Earlier this week, the emergence of numerous sexual assault and harassment allegations prompted the publicly-funded Canadian Broadcasting Corporation to fire popular Q radio show host Jian Ghomeshi — prompting a firestorm of controversy and an unfortunate defense of his so-called BDSM sex.
As Al Jazeera reported, two of the women publicly came forward, sharing disturbing accounts of being beaten, choked or slapped without consent, and being sexually harassed in the workplace. One such woman, Canadian actress Lucy DeCoutere, endured intense shaming for going on the record, as is usually the case for many women and others who speak up about enduring sexual violence and assault.
Unfortunately it's that very real threat of stigma that prevents many sexual violence survivors from speaking up about what happened to them.
But several people came to DeCoutere's defense on social media, moving one Toronto-based writer to help change the conversation. Instead of devoting more time to addressing denials and defenses of Ghomeshi's abusive behavior, and others like him, Toronto Star writer Antonia Zerbisias chose to discuss a very real phenomenon amongst women who have survived rape and abuse:
Zerbisias told Mic that #BeenRapedNeverReported was borne of a conversation with a friend, stemming from recent news. Their experiences mirror that of many women, who survive sexual assault but never come forward — or do so several months or years after the fact, for various reasons.
"I hope that women shed that shame and stigma and take back the power over their self-esteem," she said. "I hope that these horrific allegations surrounding Jian Ghomeshi, whom I have long considered a friend, becomes a turning point in Canada for reporting sexual assault."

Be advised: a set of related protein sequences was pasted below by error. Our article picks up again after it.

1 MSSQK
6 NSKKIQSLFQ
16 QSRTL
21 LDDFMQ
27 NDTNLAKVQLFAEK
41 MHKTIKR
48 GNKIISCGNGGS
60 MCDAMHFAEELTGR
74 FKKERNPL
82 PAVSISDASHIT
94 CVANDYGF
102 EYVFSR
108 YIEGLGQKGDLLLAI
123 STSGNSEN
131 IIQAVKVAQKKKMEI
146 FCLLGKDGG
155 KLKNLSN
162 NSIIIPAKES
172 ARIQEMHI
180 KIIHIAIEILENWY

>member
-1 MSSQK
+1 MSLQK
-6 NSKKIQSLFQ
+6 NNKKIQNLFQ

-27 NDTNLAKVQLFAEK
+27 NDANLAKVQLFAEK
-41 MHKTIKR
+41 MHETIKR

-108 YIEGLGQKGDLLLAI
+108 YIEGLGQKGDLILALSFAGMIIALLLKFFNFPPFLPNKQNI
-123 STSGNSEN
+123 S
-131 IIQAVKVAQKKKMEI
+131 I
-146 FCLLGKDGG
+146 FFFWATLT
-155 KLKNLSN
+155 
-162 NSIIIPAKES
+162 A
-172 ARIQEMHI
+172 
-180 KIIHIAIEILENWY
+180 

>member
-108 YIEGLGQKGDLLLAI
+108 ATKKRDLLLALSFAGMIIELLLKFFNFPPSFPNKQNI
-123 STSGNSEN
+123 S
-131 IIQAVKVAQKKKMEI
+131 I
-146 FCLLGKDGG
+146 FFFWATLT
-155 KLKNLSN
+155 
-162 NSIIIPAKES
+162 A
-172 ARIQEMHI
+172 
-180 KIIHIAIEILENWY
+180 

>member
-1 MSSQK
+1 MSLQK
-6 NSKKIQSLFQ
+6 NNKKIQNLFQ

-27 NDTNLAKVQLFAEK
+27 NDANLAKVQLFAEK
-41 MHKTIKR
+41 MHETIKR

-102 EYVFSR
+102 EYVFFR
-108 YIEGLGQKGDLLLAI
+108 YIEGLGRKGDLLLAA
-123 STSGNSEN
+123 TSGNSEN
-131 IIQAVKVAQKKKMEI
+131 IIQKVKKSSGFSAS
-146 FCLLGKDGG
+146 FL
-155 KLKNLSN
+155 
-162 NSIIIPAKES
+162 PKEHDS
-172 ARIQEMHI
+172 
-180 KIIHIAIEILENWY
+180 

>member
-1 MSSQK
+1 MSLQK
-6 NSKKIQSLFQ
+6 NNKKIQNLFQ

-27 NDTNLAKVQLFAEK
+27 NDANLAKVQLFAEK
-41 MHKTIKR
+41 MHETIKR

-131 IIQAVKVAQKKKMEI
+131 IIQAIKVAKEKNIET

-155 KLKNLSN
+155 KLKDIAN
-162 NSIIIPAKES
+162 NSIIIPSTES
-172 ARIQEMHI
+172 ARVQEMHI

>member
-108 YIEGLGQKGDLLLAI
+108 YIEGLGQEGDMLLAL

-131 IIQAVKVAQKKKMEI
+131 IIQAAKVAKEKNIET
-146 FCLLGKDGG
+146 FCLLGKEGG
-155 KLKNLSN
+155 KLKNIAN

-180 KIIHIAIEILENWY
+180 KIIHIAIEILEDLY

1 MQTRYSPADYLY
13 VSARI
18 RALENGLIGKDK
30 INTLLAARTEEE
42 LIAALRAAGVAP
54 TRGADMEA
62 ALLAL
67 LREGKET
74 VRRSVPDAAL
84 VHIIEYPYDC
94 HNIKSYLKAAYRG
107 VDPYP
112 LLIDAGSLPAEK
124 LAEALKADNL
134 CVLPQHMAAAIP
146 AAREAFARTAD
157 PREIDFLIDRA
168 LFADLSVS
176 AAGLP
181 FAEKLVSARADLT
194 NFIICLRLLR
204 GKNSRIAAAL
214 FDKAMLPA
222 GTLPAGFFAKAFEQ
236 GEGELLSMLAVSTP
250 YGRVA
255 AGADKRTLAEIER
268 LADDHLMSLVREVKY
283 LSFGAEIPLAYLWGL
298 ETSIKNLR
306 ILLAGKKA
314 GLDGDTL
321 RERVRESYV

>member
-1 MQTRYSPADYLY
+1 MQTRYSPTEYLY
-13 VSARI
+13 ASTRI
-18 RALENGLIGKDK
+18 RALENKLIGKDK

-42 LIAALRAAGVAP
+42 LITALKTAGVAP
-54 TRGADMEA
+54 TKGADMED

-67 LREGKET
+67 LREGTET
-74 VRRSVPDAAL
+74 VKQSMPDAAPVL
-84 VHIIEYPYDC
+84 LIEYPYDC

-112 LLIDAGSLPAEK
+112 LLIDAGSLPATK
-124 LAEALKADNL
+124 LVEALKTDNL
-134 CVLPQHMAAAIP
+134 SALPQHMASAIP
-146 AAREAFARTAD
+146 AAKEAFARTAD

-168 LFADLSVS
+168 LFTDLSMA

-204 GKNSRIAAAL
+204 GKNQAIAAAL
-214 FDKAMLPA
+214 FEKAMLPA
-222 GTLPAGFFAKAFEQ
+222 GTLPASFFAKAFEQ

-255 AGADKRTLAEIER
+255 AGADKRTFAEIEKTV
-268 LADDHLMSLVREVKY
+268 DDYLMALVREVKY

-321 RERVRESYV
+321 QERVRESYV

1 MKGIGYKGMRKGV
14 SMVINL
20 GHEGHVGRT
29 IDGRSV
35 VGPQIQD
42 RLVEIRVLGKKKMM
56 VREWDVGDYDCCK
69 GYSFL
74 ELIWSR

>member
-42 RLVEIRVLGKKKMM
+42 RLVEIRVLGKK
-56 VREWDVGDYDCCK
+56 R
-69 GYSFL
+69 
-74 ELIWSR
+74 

And not long after encouraging others to come forward, Zerbisias recounted some of the rapes that she never reported:
Her example struck a chord with countless others on Twitter. Soon after, thousands of others responded by sharing heartbreaking stories all their own:
According to a 2013 study by the National Research Council, as many as 80% of sexual assaults go unreported to the police. All the while, various reports show that countless rape kits have collected dust on shelves, law enforcement revictimizes those who come forward or the survivors are shamed into believing it's their fault. Alleged perpetrators often never face an investigation, let alone a day in court.
Several tweets offered poignant reminders that, while breaking the silence is an important aspect of shifting the conversation on rape culture, not everyone is able or ready to share their story — indeed, each individual survivors cope differently.
Ultimately, there are many more stories that still haven't come to the surface. And because of rape culture, some never will.